• @Frederik, I think that would only matter if thing and otherThing were derived from the same class. – Jamie Treworgy Feb 18 '11 at 13:46
  • +1 -- "There's no point in the base class being abstract, really, it might as well just be a class." – Humberto Feb 18 '11 at 16:10

One problem with abstract generic base class is that you can't type decorate :

public abstract class Activity<TEntity>
  public Activity() { }

  protected virtual object Implementation { ... }

public abstract class CompensableActivity<TEntity,TCompensation> : Activity<TEntity>
  where TCompensation : Activity<T>, new()
  public CompensableActivity() { }

  protected override object Implementation
    get { new Wrapper(base.Implementation, Compensation); }

  private Activity<TEntity> Compensation
      var compensation = new TCompensation();
      if(compensation is CompensableActivity<TEntity,Activity<TEntity>)
        // Activity<TEntity> "does not meet new() constraint" !
        var compensable = comp as CompensableActivity<TEntity, Activity<TEntity>>;
        var implement = compensable.Implementation as Wrapper;
        return implement.NormalActivity;
      else { return compensation; }
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Kragen makes a good point. Anything that is less than 50% of your code is "the wrong choice in the majority of situations".

However, even though nowhere near 50% of your classes should be generic abstract base classes, it also isn't less of a good thing than any other language feature.

For example, BindingList<T> could be considered an abstract generic base class. It's a generic container, and sorting requires you to derive from it and override ApplySortCore.

KeyedCollection<TKey, TItem> doesn't just act like an abstract generic base class, it is one. To use it you MUST derive from it and implement GetKeyForItem.

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  • Both KeyedCollection and BindingList inherit non-generic interfaces. – Jamie Treworgy Feb 18 '11 at 14:40
  • @jamietre: Every type in .NET inherits from a non-generic class. – Ben Voigt Feb 18 '11 at 16:20

I disagree with the crowd here. In some cases an abstract generic class is the best design. A good example in .NET can be found in System.Collections.ObjectModel where the KeyedCollection allows you to override and implement a typed serializable dictionary collection easily!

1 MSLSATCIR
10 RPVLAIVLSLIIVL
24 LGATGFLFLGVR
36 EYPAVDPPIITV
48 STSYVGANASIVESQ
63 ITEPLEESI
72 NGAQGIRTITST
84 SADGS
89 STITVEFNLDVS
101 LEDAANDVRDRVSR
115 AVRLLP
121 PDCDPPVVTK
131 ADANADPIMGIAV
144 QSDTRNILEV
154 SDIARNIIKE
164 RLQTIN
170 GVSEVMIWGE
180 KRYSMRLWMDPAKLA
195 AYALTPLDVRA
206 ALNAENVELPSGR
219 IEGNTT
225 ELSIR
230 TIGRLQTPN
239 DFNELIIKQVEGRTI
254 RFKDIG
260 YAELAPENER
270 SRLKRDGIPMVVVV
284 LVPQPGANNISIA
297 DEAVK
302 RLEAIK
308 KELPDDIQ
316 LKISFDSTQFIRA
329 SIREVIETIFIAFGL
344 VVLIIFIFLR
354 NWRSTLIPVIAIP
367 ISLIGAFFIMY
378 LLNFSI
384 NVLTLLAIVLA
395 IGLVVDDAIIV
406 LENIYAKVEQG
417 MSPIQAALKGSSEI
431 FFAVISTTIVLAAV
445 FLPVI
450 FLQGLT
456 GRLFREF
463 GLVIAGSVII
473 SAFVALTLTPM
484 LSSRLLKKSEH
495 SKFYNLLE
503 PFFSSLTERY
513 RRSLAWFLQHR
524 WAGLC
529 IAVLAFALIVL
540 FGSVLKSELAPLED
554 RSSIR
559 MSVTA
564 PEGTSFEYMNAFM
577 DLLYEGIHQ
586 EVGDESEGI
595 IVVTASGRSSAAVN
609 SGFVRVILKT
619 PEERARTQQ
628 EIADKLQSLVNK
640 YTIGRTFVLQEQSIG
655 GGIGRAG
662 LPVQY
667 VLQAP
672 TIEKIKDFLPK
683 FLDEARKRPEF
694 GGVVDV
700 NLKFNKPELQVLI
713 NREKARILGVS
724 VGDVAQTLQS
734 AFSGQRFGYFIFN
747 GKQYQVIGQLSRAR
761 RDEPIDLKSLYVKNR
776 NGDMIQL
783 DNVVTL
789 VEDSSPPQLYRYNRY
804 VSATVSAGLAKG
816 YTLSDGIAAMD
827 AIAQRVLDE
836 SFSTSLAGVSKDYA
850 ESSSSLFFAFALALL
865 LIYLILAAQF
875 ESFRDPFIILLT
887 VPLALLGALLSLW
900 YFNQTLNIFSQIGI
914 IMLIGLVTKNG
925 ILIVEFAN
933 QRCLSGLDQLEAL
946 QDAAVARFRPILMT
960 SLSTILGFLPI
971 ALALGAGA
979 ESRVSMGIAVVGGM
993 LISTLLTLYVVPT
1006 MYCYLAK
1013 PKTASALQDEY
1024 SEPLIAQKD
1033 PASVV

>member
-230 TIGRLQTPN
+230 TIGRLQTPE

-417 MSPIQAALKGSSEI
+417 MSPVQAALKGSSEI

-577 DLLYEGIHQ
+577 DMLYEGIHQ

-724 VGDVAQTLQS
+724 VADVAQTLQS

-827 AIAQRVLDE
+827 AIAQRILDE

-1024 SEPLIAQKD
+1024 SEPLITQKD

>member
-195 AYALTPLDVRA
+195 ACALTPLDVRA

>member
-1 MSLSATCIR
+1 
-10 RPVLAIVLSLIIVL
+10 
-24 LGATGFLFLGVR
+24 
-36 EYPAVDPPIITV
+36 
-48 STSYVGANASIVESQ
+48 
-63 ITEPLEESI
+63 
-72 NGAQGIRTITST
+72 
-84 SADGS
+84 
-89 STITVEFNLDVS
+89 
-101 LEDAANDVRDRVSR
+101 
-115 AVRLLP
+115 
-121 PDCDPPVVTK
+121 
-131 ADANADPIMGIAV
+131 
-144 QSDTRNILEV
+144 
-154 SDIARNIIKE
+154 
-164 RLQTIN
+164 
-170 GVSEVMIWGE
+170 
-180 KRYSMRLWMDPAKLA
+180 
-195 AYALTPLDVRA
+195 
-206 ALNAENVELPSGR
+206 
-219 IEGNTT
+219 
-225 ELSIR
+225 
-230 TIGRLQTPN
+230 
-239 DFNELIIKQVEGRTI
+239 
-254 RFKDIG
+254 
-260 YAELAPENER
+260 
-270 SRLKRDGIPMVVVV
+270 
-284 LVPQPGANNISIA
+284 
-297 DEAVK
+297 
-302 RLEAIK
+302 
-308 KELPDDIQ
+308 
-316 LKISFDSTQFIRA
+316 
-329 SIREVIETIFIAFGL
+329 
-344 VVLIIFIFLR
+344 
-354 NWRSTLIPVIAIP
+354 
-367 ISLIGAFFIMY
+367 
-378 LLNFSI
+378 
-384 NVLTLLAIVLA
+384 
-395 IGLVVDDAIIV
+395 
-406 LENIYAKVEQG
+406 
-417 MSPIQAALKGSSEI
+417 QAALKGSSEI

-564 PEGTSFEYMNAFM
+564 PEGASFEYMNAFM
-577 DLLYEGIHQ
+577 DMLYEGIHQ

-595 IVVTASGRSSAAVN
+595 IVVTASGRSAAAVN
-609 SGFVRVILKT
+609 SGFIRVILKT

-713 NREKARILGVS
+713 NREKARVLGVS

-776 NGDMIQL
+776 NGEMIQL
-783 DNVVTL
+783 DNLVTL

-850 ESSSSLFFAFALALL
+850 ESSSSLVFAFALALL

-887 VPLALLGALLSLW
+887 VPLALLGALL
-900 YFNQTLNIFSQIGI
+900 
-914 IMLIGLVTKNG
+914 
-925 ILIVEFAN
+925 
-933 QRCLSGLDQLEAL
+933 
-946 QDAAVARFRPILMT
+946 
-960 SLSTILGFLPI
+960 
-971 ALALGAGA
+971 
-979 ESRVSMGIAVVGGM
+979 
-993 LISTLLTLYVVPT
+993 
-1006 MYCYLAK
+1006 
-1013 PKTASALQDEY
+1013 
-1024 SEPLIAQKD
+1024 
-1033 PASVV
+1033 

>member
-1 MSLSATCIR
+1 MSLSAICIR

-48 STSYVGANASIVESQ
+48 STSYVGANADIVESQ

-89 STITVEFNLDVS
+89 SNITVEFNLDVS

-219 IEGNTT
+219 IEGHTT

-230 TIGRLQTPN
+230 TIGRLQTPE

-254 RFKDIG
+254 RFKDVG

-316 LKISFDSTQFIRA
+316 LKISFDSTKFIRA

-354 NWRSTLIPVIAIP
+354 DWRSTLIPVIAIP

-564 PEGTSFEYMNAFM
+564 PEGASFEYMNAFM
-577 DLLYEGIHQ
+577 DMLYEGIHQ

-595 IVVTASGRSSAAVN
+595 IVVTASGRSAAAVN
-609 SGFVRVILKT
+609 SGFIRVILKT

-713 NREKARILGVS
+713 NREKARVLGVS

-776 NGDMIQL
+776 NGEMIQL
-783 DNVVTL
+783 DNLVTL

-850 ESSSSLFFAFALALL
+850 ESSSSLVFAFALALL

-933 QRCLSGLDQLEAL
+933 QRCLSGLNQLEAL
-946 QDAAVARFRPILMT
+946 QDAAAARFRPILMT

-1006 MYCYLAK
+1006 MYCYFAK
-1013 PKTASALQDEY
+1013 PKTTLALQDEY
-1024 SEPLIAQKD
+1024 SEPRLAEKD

I elided most of the code but this is the principle:

public class NameCollection : System.Collections.ObjectModel.KeyedCollection<string, INamedObj>

    protected override string GetKeyForItem(INamedObj item)
        return item.Name;
| improve this answer | |

Well, statistically speaking if someone asked me "should I make this class an abstract generic class?", the answer would almost certainly be no - in 3 years of .Net development I think I can count the number of abstract classes that I've written that had generic type parameters on one hand.

Other than that I can't see any particular reason for an abstract generic class to be considered a Bad Thing - its just not that common.

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There are situations where an abstract base class is useful thing.

We have several .net applications that use different database engines. Several sql server, a couple of mysql and a bunch of oracle apps.

We have a generic common database object which is based on an abstract class that is a factory that returns the proper database object in a factory setting based on the type of database.

That way if I am starting a new application, all I have to do is load this database object, pass in the type, pass in the connection string, and bam... i'm set...

I guess what I'm trying to say is it all depends on the context and how its actually used.

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  • Read the question again. carefully. – jgauffin Feb 18 '11 at 13:42
  • I think the reason you were downvoted was that the question is specifically relating to generic (as in .Net generic) abstract base class, not just an abstract base class, as you described. – Mark Avenius Feb 18 '11 at 14:32